It's all relative.
There are many kinds of standards and procedures related to the Vinaya that must be studied, practiced and observed. Taken together, they are called vinaya-kamma. Some vinaya-kamma are our own personal responsibility in training ourselves. For example —

1. Kaya-kamma: Act only in ways that are correct in light of the Vinaya and that are called "karaniya-kicca," things to be done (such as observing the precepts of the Patimokkha). Whatever goes against the Buddha's ordinances should be renounced. Such things are termed "akaraniya-kicca," things not to be done.

2. Vaci-kamma: Any words whose purpose would be incorrect in light of the Vinaya should not be spoken in any circumstances. Speak only those words that would be classed as Right Speech.

3. Mano-kamma: We are bound to have thoughts that tend toward the accumulation of defilement and lead to transgressions of the training rules, such as abhijjha: greed focused on the four necessities of life (food, clothing, shelter, and medicine); byapada: ill will and malevolence; miccha-ditthi: wrong views that would draw the mind into ways running counter to the standards of the Vinaya.
- https://accesstoinsight.org/lib/thai/lee/duties.html

IMO breaking the five precepts are "intrinsically unskillful" for humans to do, because to break them is to generate kamma-vipaka that sets up roadblocks which hinders rebirth into the human realm. Breaking the higher precepts/vinaya rules are likewise "intrinsically unskillful" for those intent on nibbana, because to break them is to generate kamma-vipaka that sets up roadblocks which hinders rebirth into the higher realms on the way to nibbana.

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robertk
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Re: Is it okey to buy Meat in a foodstore and eat?

Post by robertk » Thu Sep 13, 2018 2:15 pm

Keith wrote:
Thu Sep 13, 2018 5:35 am
What I sometimes observe:

Person A: "Can I do this?"
Person B: "Check the rule book!"

What I see less frequently:

Person A: "Should I do this?"
Person B: "Check your conscience."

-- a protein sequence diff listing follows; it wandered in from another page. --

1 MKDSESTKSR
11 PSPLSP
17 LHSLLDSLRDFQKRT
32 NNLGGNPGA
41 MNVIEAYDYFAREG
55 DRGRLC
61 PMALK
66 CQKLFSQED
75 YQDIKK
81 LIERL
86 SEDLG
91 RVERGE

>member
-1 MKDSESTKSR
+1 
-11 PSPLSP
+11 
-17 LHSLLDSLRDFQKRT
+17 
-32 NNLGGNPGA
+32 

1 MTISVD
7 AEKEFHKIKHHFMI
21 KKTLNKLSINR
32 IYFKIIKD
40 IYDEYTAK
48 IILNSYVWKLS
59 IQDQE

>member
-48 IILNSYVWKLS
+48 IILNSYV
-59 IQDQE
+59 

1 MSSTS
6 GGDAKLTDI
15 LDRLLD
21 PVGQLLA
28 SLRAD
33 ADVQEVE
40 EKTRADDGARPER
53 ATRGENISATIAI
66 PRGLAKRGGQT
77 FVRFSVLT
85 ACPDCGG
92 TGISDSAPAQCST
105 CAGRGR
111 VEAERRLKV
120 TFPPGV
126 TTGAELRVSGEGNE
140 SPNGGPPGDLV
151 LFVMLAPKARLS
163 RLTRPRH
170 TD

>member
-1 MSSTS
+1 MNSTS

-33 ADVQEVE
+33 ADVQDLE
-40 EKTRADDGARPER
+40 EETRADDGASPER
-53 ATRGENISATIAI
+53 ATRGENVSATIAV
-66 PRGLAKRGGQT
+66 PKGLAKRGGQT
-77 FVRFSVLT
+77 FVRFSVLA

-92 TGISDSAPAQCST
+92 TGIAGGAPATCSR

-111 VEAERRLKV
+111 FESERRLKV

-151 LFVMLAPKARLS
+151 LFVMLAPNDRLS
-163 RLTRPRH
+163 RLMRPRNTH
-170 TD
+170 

Just because an act is or isn't forbidden in the Pali Canon shouldn't make its inclusion or omission in the book your only guiding principle. I became vegan because I could not justify to myself contributing to the suffering of others and wanted to reduce the harm I was causing, not because an ancient text said so.
If one thinks that they should be a vegetarian because that is more kusala than eating meat then that is wrong view. And wrong view is not harmless.

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Keith
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Re: Is it okey to buy Meat in a foodstore and eat?

Post by Keith » Thu Sep 13, 2018 3:21 pm

robertk wrote:
Thu Sep 13, 2018 2:15 pm
And wrong view is not harmless.
I would rather inflict harm on myself than contribute to the harm of others.

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cappuccino
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Re: Is it okey to buy Meat in a foodstore and eat?

Post by cappuccino » Thu Sep 13, 2018 8:47 pm

Meat has ever been the diet of humanity.
“Life is anxiety”

TRobinson465
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Re: Is it okey to buy Meat in a foodstore and eat?

Post by TRobinson465 » Fri Sep 14, 2018 2:47 am

cookiemonster wrote:
Thu Sep 13, 2018 2:04 pm
TRobinson465 wrote:
Thu Sep 13, 2018 2:53 am
OMG ppl you cant compare Vinaya rules with kamma. Thats like saying growing your hair too long (more than 2 finger widths) or talking to the opposite gender out of earshot of another person is intrinsically bad for anyone to do. It is not. its is just not proper for monastics to do. Damaging vegetables is not bad kamma for everyone, it is just improper for monastics.
It's all relative.